A compensation plan for Facebook investors has been approved

Facebook founder Mark Zuckerberg
Facebook founder Mark Zuckerberg

Almost a year after Facebook’s IPO, that happened in May 2012, the consequences of its debacle are yet to be assessed. Among the reasons for the collapse in the value of the social network’s shares there were technical problems with the Nasdaq platform. Yesterday, the Securities and Exchange Commission (SEC) – the authority which oversees the American Stock Exchange – announced that it approved a $62 million plan to compensate the investors affected by those problems.

This plan was coldly received because investors claimed to have lost a total of about $500 millions because of Nasdaq problems during the first days of trading. In particular, Swiss bank UBS complained losses for approximately $350 millions. Facebook’s founder Mark Zuckerberg (photo ©Guillaume Paumier) lost a lot of money too but in this case that’s due to the fact that he still owns part of the social network.

Facebook’s IPO was accompanied by a huge hype but started with a 30 minutes delay and other problems due to the overload of trading that caused delays in completing the various operations. In the stock market it’s vital that the operations are completed very quickly and data updates arrive constantly, on the contrary during the day of Facebook’s IPO start operators found themselves working in the dark.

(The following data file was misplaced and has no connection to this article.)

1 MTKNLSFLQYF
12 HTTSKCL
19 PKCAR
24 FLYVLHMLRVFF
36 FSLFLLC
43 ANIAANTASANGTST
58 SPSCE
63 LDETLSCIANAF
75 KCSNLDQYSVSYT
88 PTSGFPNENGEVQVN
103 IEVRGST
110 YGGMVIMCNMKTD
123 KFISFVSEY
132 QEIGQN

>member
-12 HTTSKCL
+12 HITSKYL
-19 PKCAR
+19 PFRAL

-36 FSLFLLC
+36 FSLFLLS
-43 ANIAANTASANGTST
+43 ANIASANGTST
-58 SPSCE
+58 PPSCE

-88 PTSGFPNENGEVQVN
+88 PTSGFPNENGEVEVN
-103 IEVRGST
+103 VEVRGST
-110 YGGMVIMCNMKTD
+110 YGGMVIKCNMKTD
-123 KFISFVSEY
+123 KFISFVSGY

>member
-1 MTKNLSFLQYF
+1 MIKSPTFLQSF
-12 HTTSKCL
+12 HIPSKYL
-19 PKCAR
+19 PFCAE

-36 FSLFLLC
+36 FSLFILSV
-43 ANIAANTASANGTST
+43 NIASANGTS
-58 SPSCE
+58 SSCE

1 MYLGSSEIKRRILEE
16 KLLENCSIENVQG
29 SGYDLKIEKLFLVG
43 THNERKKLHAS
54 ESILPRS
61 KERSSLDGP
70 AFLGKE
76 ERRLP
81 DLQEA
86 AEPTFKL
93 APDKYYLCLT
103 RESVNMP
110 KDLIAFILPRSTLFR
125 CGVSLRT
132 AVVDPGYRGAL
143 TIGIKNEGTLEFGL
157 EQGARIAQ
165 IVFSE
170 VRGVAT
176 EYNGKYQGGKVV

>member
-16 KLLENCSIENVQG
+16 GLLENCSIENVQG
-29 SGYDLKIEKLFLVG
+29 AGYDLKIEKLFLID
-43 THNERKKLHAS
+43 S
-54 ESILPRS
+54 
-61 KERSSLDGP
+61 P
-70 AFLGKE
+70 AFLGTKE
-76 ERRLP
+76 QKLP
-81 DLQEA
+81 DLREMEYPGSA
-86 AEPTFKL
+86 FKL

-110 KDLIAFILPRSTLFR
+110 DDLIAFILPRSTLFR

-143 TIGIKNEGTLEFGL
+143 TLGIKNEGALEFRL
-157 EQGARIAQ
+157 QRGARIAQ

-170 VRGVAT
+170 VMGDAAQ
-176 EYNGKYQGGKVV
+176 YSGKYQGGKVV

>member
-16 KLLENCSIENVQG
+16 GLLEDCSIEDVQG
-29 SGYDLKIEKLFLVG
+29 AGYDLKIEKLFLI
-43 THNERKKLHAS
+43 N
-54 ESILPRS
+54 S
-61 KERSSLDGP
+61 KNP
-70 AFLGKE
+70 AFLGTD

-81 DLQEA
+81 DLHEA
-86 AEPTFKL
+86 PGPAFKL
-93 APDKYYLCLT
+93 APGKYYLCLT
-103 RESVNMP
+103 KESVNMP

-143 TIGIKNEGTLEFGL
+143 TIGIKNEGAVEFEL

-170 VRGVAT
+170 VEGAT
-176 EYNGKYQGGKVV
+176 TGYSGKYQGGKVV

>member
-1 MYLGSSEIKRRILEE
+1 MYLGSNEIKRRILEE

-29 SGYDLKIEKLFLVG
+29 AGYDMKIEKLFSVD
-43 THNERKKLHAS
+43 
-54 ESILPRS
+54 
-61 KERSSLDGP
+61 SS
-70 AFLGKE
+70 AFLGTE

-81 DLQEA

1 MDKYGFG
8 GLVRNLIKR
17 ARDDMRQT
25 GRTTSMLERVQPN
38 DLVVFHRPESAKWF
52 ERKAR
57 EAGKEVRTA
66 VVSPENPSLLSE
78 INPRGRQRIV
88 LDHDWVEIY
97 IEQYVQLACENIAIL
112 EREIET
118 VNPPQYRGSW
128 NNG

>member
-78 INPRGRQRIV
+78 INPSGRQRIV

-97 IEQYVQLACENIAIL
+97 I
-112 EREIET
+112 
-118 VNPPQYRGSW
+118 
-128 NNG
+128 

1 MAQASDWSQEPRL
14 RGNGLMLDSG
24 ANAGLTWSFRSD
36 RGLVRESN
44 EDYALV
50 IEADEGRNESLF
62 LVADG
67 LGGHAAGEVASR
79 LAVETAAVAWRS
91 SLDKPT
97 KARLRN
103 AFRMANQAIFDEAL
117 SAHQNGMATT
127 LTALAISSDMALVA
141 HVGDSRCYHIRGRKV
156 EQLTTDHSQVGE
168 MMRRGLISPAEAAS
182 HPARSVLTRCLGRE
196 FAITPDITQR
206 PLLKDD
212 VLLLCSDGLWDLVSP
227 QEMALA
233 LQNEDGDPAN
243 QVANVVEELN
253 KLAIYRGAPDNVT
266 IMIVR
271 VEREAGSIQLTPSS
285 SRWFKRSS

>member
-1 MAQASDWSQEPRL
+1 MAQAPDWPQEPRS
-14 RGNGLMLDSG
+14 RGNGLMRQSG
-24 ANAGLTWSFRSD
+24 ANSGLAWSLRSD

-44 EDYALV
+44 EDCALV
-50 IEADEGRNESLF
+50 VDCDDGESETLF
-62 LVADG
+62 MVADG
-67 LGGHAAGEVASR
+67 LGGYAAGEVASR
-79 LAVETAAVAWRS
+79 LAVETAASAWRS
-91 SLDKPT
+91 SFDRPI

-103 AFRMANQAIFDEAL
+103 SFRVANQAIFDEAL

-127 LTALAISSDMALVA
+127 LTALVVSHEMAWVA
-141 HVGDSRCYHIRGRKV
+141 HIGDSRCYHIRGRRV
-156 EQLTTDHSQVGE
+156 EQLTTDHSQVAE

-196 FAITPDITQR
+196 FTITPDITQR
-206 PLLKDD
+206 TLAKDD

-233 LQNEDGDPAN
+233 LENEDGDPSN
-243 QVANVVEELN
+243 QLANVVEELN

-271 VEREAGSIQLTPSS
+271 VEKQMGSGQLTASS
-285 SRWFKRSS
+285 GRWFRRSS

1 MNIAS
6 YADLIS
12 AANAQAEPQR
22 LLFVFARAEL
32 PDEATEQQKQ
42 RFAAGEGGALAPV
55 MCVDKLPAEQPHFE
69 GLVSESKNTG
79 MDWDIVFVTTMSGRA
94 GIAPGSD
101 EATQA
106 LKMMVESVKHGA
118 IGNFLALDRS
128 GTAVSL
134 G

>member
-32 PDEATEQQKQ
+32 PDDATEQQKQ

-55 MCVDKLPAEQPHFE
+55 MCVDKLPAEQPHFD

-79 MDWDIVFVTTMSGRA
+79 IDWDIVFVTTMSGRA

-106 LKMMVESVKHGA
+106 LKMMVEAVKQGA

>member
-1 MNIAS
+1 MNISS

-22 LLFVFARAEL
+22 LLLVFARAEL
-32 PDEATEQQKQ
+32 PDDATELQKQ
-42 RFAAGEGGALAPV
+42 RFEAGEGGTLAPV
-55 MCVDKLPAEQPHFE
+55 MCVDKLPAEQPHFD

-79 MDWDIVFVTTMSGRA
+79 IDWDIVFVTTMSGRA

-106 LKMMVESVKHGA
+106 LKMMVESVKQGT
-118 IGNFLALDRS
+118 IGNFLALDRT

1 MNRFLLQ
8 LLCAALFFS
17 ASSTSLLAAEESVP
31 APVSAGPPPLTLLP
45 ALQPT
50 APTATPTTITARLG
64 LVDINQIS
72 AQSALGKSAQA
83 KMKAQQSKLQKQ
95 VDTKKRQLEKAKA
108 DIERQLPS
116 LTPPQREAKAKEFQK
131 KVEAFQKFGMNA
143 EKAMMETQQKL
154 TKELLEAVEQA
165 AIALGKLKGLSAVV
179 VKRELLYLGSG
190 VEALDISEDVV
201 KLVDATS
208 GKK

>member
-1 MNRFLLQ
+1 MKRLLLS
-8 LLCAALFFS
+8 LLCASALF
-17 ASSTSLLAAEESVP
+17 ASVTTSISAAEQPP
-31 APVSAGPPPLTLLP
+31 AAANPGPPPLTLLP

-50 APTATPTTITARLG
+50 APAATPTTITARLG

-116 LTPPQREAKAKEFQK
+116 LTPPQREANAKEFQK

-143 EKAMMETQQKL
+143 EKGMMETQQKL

The investors who decide to accept the compensation plan approved by the SEC won’t have the possibility to sue the Nasdaq. UBS has already announced that it will ask for an arbitration to obtain full compensation. It remains to be seen if other investors decide to go that route. The financial services company Citigroup Inc. opposed the Nasdaq’s compensation plan but for now it hasn’t released any official statements.

It’s inevitably a complex matter, in part because the SEC opened an investigation to see if a few big investors had received confidential information. In fact documents emerged showing that analysts at Morgan Stanley and perhaps even Goldman Sachs and JP Morgan had revised in negative thei estimates about Facebook and the source of thei information is not yet clear.

The SEC hasn’t yet announced the results of that investigation but it’s clear that at least part of the Facebook’s IPO debacle could be due to reasons other than Nasdaq’s technical problems. It’s important that the story of the alleged confidential information is clarified because it will affect any legal action by investors.

The fact that after ten months this matter is still so open shows how complicated it is. Only when the SEC has established what really happened during Facebook’s IPO it will be possible to try to understand when and how this story will end.

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